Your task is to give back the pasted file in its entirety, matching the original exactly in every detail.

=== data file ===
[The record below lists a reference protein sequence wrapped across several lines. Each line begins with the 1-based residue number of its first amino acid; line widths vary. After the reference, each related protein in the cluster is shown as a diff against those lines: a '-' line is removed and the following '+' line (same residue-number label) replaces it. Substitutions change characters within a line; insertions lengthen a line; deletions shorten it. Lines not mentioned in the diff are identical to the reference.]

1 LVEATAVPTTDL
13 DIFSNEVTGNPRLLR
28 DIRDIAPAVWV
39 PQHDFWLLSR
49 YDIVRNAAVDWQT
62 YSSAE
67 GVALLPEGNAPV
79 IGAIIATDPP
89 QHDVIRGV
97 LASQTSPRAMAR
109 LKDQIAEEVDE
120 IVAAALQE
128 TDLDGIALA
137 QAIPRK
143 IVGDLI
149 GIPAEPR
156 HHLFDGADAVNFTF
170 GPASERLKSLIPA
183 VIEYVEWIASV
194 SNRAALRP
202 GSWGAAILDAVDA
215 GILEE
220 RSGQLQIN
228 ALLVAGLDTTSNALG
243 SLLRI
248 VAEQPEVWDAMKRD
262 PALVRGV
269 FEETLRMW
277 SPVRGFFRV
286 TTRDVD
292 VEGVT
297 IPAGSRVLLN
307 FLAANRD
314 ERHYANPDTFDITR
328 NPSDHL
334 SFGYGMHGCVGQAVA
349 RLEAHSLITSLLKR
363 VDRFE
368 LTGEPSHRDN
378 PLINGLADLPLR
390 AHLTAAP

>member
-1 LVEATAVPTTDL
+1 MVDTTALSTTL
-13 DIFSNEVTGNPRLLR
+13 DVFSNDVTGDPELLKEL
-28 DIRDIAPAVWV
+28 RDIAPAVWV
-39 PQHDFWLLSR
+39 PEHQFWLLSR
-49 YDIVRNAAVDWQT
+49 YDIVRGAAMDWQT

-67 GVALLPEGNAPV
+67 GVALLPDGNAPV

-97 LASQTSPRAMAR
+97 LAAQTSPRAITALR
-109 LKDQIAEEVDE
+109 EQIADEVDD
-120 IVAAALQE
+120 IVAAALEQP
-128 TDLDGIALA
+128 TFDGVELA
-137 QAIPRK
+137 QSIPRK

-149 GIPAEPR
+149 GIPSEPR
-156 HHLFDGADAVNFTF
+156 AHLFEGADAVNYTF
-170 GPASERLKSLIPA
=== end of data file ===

[The record below lists a reference protein sequence wrapped across several lines. Each line begins with the 1-based residue number of its first amino acid; line widths vary. After the reference, each related protein in the cluster is shown as a diff against those lines: a '-' line is removed and the following '+' line (same residue-number label) replaces it. Substitutions change characters within a line; insertions lengthen a line; deletions shorten it. Lines not mentioned in the diff are identical to the reference.]

1 LVEATAVPTTDL
13 DIFSNEVTGNPRLLR
28 DIRDIAPAVWV
39 PQHDFWLLSR
49 YDIVRNAAVDWQT
62 YSSAE
67 GVALLPEGNAPV
79 IGAIIATDPP
89 QHDVIRGV
97 LASQTSPRAMAR
109 LKDQIAEEVDE
120 IVAAALQE
128 TDLDGIALA
137 QAIPRK
143 IVGDLI
149 GIPAEPR
156 HHLFDGADAVNFTF
170 GPASERLKSLIPA
183 VIEYVEWIASV
194 SNRAALRP
202 GSWGAAILDAVDA
215 GILEE
220 RSGQLQIN
228 ALLVAGLDTTSNALG
243 SLLRI
248 VAEQPEVWDAMKRD
262 PALVRGV
269 FEETLRMW
277 SPVRGFFRV
286 TTRDVD
292 VEGVT
297 IPAGSRVLLN
307 FLAANRD
314 ERHYANPDTFDITR
328 NPSDHL
334 SFGYGMHGCVGQAVA
349 RLEAHSLITSLLKR
363 VDRFE
368 LTGEPSHRDN
378 PLINGLADLPLR
390 AHLTAAP

>member
-1 LVEATAVPTTDL
+1 MVDTTALSTTL
-13 DIFSNEVTGNPRLLR
+13 DVFSNDVTGDPELLKEL
-28 DIRDIAPAVWV
+28 RDIAPAVWV
-39 PQHDFWLLSR
+39 PEHQFWLLSR
-49 YDIVRNAAVDWQT
+49 YDIVRGAAMDWQT

-67 GVALLPEGNAPV
+67 GVALLPDGNAPV

-97 LASQTSPRAMAR
+97 LAAQTSPRAITALR
-109 LKDQIAEEVDE
+109 EQIADEVDD
-120 IVAAALQE
+120 IVAAALEQP
-128 TDLDGIALA
+128 TFDGVELA
-137 QAIPRK
+137 QSIPRK

-149 GIPAEPR
+149 GIPSEPR
-156 HHLFDGADAVNFTF
+156 AHLFEGADAVNYTF
-170 GPASERLKSLIPA